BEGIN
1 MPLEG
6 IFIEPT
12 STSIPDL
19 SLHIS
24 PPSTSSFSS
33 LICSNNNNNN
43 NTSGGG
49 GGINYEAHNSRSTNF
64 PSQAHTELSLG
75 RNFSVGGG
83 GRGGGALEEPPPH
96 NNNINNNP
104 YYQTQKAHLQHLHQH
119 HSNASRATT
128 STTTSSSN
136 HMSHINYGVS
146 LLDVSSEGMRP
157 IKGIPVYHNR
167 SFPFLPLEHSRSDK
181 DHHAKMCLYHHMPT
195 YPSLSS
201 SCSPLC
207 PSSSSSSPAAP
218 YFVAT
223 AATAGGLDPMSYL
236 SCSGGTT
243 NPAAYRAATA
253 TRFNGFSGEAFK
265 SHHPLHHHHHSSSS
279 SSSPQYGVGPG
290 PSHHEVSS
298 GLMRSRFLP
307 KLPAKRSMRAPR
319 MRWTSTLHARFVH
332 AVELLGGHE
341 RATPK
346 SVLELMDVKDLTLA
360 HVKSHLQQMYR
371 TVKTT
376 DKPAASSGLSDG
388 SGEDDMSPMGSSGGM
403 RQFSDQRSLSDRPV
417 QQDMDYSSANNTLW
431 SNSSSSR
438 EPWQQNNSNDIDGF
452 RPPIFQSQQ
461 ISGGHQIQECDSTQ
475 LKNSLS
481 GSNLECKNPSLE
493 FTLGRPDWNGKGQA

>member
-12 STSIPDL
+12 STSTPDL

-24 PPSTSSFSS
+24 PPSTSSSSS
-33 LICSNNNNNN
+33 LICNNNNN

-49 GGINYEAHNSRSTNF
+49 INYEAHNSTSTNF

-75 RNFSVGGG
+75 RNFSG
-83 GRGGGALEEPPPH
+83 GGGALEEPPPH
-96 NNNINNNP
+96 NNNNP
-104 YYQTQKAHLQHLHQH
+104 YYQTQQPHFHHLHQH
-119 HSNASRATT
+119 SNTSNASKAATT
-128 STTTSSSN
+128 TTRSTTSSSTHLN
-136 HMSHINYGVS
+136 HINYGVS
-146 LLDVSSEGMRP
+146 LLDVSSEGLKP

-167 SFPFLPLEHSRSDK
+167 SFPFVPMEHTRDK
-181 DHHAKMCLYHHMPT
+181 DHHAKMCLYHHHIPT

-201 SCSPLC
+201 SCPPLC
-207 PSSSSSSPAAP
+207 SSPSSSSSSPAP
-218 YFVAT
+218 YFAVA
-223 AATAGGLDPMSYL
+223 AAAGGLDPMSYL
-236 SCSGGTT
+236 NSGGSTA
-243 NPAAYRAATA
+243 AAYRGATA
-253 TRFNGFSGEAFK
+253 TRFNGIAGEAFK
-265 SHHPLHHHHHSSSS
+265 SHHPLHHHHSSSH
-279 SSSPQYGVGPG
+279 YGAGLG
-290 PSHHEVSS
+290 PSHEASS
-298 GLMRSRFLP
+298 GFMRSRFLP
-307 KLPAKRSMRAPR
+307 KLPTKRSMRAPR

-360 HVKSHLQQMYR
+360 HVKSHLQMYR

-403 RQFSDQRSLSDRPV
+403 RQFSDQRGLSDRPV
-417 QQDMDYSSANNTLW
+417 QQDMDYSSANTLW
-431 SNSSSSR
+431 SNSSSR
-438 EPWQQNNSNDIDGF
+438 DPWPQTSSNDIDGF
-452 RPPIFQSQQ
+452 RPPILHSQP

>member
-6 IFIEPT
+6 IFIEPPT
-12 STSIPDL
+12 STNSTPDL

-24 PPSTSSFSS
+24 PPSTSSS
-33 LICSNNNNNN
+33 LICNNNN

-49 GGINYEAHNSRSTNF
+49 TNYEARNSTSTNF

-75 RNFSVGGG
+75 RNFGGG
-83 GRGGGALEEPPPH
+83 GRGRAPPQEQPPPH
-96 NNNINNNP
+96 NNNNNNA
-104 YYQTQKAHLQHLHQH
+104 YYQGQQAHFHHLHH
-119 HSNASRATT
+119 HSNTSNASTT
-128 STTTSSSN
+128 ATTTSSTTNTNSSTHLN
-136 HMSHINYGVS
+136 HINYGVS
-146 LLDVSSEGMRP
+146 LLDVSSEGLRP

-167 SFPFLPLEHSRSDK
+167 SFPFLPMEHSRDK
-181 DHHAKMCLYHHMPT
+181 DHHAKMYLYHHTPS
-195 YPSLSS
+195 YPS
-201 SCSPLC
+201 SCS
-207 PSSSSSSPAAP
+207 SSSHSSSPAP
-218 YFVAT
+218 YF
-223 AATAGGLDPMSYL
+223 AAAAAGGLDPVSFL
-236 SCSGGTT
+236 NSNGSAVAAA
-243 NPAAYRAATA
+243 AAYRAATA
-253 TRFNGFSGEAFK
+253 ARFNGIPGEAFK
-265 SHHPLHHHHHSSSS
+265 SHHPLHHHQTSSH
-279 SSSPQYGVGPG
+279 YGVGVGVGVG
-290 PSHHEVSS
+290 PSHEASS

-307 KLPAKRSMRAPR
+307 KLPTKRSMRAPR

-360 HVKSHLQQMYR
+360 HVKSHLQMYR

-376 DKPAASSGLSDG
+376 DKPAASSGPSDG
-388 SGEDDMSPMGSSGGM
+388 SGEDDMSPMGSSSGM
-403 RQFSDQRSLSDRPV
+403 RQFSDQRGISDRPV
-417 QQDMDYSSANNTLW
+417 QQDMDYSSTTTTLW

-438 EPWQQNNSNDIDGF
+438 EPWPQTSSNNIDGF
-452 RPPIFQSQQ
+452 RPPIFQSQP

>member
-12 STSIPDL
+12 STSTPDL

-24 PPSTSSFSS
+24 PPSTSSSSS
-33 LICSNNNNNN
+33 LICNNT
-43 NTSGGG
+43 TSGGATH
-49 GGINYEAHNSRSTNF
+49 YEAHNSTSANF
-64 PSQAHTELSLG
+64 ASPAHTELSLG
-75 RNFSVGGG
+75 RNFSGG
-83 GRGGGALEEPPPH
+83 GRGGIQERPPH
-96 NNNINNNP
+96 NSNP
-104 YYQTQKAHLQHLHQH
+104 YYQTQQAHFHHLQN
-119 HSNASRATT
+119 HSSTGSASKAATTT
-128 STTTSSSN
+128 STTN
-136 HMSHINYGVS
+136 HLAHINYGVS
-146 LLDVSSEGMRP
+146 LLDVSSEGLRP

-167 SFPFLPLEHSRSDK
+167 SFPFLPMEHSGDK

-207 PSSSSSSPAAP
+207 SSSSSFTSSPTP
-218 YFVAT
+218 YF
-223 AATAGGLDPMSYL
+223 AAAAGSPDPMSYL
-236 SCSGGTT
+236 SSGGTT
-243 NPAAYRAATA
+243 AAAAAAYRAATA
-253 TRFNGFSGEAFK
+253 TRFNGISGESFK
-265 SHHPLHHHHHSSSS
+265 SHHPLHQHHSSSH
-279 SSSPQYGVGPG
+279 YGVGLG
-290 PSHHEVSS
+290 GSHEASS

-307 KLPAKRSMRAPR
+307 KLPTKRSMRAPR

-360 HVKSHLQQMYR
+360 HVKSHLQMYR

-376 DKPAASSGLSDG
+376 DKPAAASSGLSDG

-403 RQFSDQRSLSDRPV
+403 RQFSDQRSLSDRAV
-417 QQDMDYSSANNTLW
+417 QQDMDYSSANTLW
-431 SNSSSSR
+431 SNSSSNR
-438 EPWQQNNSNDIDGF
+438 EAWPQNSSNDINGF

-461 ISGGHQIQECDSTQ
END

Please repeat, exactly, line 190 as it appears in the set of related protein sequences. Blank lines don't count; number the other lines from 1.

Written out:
-33 LICSNNNNNN